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Shifty Adventures in Nookie Wood
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Album: Shifty Adventures in Nookie Wood
# Song Title   Time
1)    I Wanna Talk 2 U
2)    Scotland Yard
3)    Hemmingway
4)    Face to the Sky
5)    Nookie Wood
6)    December Rains
7)    Mary
8)    Vampire Cafe
9)    Mothra
10)    Living with You
11)    Midnight Feast
12)    Sandman (Flying Dutchman)
 

Album: Shifty Adventures in Nookie Wood
# Song Title   Time
1)    I Wanna Talk 2 U
2)    Scotland Yard
3)    Hemmingway
4)    Face to the Sky
5)    Nookie Wood
6)    December Rains
7)    Mary
8)    Vampire Cafe
9)    Mothra
10)    Living with You
11)    Midnight Feast
12)    Sandman (Flying Dutchman)
 
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Performer Notes
  • Released in 2011, the Extra Playful EP, John Cale's first set of new material in six years, found the roguish ex-Velvet Underground legend revisiting some of the more idiosyncratic aspects of his early solo career, which should come as no surprise since he had spent the year prior performing his 1973 chamber pop masterpiece, Paris 1919, in its entirety. Shifty Adventures in Nookie Wood, his first full-length outing since Black Acetate, continues in that same vein, mining the oddball, genre-be-damned approach that dominated his immediate post-Velvets output, while maintaining the austere, experimental art rock demeanor that informed much of his later work. Silly, savage, and willfully schizophrenic, Nookie Wood is at its best when its creator is channeling his more pastoral works, as is the case with the gorgeous "Living with You," his best love song since "I Keep a Close Watch," and the transcendental closer "Sandman (Flying Dutchman)." Much like David Bowie adopting jungle and techno on 1997's Earthling, Cale spends a great deal of the album attempting to integrate elements of electro-pop into his wheelhouse, even tapping the talents of Danger Mouse for the funky and paranoid opener "I Wanna Talk 2 U." The propulsive "Scotland Yard" blends the unhinged gait of 1974's "Gun" with the icy atmospherics of Tubeway Army's "Are 'Friends' Electric?," and the effect feels brisk and authentic, lending a chrome, retro-'70s, Berlin-era swagger to the proceedings that pairs nicely with Cale's enigmatic lyrics and smoky baritone. ~ James Christopher Monger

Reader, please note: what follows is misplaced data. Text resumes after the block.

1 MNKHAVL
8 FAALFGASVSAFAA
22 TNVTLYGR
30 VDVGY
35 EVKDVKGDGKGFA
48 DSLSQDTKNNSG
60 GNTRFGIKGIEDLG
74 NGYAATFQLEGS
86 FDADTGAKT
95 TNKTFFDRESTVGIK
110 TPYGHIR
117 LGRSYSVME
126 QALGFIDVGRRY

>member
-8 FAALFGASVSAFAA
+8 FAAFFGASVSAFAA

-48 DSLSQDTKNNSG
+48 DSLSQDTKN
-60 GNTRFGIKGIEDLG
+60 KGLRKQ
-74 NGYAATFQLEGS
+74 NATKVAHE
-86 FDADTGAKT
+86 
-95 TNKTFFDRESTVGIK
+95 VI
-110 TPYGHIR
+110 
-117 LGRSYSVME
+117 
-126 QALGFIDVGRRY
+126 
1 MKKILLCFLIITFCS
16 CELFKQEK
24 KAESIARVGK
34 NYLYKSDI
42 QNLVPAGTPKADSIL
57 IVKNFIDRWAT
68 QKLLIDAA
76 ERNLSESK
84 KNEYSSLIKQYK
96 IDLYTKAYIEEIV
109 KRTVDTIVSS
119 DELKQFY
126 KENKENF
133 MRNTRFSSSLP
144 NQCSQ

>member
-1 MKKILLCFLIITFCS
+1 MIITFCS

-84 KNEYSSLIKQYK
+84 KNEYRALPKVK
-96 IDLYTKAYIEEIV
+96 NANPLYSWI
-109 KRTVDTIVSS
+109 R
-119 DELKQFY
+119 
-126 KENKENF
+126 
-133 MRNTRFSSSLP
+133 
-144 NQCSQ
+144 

Professional Reviews
Q (Magazine) (p.90) - 4 stars out of 5 -- "[T]he glitchy twists and turns of NOOKIE WOOD are fiercely modern."

Mojo (Publisher) (p.91) - 4 stars out of 5 -- "'Face To The Sky' is a masterclass in sonic plate-spinning, a dizzying, deep-mix groove with everything in flow motion."

Paste (magazine) - "It's a seedy, late-night British-post-punk and contemporary-hip-hop-channeling stroll through the gutters of an imaginary, flickering-neon world..."
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